The effect of inertia

Friction is not the only thing that makes it hard to turn the mechanism. Even if everything was friction free, the wheel would still take time to get up to speed when it is released. Inertia is the rather mysterious property of matter that make a mass reluctant to change direction or speed. The gear train and the escapement wheel are quite heavy, and so have a lot of inertia. This means that we need to apply quite a large torque to ensure that they move rapidly when the lift arm releases the escapement wheel.

On real clocks, the gear wheels usually have cut outs which reduce their mass and thus inertia. Have a look at the pictures at the bottom of the page on Galileo’s life to see an example.

Pendulum length

The longer a pendulum is, the longer its period of oscillation. For small swings, the period increases as the square root of the length: so if you want to double the period you need to quadruple the length. The Wikipedia article on pendulums is a good place to start if you want to learn about the mathematics of pendulums.

In the next video, I've started two escapements running, one with a four beam pendulum and one with a five beam pendulum. The video is 15s long: the short pendulum performs around 12 oscillations and the long 11 in that time. You might like to try timing them more exactly.

It's worth taking care when you try to use the pendulum formula to work out what the period should ideally be: the formula assumes a heavy pendulum bob attached to a light pendulum rod. In practice, the centre of gravity of our pendulum is a long way from the centre of the bob, as I have demonstrated in this photograph by balancing the four beam pendulum on a cylinder.

Free pendulum period

Even taking into account the effective length of the pendulum, the escapement still seems to run faster than the pendulum formula predicts. It turns out that this is because the escapement mechanism pushes the pendulum before it has reached the top of its swing, so it starts falling back again earlier than it would if it was swinging freely.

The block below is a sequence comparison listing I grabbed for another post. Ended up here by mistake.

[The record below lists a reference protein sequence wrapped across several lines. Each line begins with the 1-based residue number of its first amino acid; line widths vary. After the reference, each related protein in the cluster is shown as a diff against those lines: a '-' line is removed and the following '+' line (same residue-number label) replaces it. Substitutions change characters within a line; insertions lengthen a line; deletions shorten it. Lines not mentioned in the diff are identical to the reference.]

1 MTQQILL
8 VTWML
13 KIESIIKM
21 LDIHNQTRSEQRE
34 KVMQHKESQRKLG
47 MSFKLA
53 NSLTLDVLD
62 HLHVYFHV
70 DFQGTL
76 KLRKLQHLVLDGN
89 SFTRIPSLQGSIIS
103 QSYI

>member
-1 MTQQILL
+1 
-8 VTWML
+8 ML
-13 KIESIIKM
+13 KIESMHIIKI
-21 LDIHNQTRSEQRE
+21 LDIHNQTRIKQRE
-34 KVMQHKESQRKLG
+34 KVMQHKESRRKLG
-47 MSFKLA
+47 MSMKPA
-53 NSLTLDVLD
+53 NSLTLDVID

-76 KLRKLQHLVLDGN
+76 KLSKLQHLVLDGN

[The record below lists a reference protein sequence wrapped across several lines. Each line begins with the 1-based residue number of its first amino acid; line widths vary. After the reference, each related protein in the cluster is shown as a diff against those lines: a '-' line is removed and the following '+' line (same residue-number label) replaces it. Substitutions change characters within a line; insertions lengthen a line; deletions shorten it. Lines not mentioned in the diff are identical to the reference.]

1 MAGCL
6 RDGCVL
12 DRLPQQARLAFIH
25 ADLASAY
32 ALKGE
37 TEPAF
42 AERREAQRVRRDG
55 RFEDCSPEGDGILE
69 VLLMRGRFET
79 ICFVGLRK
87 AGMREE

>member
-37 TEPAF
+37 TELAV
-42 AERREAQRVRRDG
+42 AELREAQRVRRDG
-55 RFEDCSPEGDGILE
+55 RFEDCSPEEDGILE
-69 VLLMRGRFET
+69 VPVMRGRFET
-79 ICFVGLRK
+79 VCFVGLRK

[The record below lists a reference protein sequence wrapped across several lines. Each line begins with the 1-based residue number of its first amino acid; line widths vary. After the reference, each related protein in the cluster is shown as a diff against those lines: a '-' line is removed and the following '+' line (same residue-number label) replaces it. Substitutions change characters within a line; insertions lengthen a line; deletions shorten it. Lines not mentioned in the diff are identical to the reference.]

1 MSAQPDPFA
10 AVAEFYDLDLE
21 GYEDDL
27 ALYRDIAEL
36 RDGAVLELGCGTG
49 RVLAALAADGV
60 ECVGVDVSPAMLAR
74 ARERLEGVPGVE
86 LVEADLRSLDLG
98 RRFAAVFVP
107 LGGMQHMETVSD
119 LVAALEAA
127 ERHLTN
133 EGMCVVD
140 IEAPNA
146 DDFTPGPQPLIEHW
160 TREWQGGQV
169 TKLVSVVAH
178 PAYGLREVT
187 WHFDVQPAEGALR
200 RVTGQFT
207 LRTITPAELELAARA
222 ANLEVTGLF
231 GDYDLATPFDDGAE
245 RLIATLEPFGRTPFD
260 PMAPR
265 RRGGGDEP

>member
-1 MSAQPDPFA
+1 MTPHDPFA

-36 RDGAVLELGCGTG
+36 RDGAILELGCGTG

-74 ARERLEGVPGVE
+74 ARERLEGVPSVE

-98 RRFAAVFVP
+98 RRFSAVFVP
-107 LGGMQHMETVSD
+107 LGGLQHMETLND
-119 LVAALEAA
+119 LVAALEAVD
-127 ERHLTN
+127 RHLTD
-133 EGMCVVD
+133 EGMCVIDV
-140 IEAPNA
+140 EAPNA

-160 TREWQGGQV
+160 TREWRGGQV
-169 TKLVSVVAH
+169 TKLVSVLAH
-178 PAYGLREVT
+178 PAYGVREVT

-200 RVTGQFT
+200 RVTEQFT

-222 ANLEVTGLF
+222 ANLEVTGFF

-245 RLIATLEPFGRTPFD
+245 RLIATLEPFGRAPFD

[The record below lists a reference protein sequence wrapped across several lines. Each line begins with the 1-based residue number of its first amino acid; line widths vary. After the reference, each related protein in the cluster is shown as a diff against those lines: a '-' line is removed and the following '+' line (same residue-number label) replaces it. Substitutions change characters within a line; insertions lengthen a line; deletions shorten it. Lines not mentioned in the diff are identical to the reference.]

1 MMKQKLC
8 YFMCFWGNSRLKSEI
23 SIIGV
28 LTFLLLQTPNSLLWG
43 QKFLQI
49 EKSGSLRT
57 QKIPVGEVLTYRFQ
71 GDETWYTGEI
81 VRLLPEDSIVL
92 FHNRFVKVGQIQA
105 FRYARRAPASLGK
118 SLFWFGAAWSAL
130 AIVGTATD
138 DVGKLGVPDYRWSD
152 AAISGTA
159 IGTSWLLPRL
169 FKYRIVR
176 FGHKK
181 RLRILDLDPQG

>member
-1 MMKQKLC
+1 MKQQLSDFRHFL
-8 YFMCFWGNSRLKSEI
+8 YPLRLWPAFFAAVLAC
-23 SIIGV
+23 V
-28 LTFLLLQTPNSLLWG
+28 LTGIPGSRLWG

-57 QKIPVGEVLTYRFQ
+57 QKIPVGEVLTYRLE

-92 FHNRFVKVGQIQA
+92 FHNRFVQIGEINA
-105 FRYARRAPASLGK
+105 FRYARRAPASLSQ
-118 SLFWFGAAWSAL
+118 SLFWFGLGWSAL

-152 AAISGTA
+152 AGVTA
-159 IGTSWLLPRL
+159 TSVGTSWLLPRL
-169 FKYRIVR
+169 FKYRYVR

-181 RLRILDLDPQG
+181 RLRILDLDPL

The exact effect is hard to predict and is to some extent affected by the driving force since a heavier weight will accelerate the wheel more rapidly, and it will then push the pendulum earlier in the cycle. More significantly, changing the length of the horizontal pendulum arm can alter the point in the cycle at which the wheel pushes the pendulum.

To demonstrate this effect, here are the same two pendulums swinging but with the lifting pawl moved out of the way so that the pendulums are not being driven by the escapement: they're just swinging freely and will eventually run down.

A rough check shows that the short pendulum performs around 11.5 oscillations in 15s and the long one around 10.

Clock makers try to make escapement mechanisms which perturb the pendulum swing as little as possible since so as to increase accuracy. The accuracy of a clock based on this escapement would be further compromised because it is temperature dependent: the horizontal pendulum axle will expand in hot weather. In fact, the pendulum rod would also expand, and that would change the pendulum's natural period. Beginning in the early eighteenth century, a variety of designs of temperature compensated pendulums were produced: the basic idea being to make the pendulum rod out of several bars of differnt metals which expanded different amounts in such a way as to keep the centre of gravity of the entire pendulum at a constant distance from the pivot.

Building a full clock

A 'real' clock is one with minutes and hours pointers, and maybe a seconds hand too. Shortening the pendulum a little would give us an escapement which oscillated at 1Hz, which is a good start. The large gear wheel then rotates once every 30s, and a further 2:1 reduction, perhaps using 16 and 8 tooth gears gives us a true seconds hand. We then need two 60:1 reduction stages to give the minutes and hours indicators. 3:1, 2:1 and 5:1 reductions are straightforward with standard Lego gears. However, Lego gears are heavy and high friction, and you would need a very heavy weight to drive all that. At the very least, try and support the axle carrying the weight at both ends.

The ultimate goal would be to make a clock with hours, minutes and seconds faces that would run for 24 hours between windings. I think this is probably not achievable with standard Lego parts, unless you live at the top of a tower block and are prepared to let the weight descend a long way... or you could try a heavy weight attached to a gear further away from the escapement wheel.

Different geometries

If our wheel had more pins, then more pendulum swings would be required to generate a full rotation of the escapement wheel and so reduce the amount of gearing down needed for a full clock. I have tried a few constructions to make wheels with eight and twelve pins. These particular examples are not very stiff, and do not work well. You may have better ideas! Of course, if use an escapement wheel with a different diameter you'll also have to experiment with the height and length of the lift arm.


I'd like to hear from you if you build one of these things, and especially if you improve on my design. If you're using this material for science outreach or in class, then please be sure to give me and my institution (Royal Holloway, University of London) a credit.
Pages written by Adrian Johnstone, last updated 2 July 2009.